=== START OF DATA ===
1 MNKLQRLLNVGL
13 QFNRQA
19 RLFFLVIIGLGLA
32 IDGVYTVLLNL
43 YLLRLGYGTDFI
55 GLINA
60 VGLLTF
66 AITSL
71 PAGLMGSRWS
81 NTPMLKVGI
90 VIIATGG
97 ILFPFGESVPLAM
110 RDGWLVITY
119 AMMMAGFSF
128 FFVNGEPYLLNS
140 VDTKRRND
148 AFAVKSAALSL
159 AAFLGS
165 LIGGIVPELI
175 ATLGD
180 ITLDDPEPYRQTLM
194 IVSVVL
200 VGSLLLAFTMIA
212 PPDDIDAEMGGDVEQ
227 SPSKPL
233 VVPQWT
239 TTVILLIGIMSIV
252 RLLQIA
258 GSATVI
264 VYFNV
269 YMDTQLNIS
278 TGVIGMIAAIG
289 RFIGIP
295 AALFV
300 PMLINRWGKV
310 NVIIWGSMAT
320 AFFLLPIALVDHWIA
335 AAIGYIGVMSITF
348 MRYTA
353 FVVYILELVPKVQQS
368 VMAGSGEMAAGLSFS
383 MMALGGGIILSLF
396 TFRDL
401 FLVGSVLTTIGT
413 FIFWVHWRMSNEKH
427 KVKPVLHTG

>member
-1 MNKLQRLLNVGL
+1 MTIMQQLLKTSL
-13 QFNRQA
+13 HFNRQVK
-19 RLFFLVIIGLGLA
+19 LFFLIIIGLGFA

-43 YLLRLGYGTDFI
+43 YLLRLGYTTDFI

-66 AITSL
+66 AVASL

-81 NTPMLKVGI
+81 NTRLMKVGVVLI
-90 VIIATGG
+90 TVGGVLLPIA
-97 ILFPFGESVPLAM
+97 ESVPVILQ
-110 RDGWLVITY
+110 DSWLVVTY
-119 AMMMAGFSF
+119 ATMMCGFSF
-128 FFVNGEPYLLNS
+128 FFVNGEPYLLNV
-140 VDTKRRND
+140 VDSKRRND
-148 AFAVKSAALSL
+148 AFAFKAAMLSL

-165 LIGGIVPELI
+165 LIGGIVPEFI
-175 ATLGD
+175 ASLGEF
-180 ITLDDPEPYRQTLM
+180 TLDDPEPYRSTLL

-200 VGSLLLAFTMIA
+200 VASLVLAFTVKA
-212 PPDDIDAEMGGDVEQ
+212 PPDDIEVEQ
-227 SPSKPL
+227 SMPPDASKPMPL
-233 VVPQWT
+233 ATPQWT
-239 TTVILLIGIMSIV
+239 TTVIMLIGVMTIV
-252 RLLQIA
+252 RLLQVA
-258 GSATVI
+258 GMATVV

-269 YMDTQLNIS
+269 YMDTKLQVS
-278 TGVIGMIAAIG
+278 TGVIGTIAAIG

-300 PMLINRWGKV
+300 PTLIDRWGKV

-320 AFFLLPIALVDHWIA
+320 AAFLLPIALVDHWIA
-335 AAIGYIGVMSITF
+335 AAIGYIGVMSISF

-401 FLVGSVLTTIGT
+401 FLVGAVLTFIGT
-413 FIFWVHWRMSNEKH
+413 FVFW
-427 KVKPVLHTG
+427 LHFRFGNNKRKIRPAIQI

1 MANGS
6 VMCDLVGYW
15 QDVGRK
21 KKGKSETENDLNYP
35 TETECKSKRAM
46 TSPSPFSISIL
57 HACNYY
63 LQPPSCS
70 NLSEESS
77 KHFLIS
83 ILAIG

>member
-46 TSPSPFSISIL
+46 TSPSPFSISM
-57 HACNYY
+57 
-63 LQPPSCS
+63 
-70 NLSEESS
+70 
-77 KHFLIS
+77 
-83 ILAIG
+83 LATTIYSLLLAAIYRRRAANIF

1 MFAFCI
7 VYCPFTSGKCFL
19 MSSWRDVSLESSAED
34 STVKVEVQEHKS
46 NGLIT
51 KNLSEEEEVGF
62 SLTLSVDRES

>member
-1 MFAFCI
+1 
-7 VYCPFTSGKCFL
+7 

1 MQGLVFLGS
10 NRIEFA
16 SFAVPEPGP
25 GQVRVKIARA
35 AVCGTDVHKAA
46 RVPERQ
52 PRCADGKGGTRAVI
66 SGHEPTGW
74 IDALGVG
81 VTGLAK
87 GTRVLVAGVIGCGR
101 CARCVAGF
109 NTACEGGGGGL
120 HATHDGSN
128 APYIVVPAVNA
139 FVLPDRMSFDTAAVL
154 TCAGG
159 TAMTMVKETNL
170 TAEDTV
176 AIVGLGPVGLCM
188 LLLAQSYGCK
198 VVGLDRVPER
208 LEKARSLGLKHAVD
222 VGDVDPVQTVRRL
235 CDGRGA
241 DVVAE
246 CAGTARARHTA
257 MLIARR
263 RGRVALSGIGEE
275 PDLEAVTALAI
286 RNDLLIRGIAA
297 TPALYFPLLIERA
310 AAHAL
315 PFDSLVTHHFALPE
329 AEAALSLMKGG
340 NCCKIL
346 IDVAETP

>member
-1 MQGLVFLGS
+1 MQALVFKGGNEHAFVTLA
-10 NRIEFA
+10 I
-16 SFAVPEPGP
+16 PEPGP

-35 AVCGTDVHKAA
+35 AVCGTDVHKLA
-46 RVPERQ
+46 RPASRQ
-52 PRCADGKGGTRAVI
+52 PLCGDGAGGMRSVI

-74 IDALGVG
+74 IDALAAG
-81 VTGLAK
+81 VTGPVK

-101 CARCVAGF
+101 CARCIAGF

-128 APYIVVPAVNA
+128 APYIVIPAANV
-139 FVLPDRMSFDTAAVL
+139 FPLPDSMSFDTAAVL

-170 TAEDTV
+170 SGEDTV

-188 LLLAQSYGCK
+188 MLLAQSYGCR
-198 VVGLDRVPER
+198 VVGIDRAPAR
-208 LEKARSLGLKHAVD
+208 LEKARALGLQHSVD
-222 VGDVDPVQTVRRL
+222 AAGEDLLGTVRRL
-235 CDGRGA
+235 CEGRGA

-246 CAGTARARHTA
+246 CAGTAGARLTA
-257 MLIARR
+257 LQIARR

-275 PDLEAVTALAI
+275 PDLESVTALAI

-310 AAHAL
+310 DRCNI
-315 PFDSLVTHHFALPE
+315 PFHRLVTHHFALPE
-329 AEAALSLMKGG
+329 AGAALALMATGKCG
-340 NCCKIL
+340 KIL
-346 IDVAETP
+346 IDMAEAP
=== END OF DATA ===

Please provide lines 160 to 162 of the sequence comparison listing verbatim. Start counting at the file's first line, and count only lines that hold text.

128 APYIVVPAVNA
139 FVLPDRMSFDTAAVL
154 TCAGG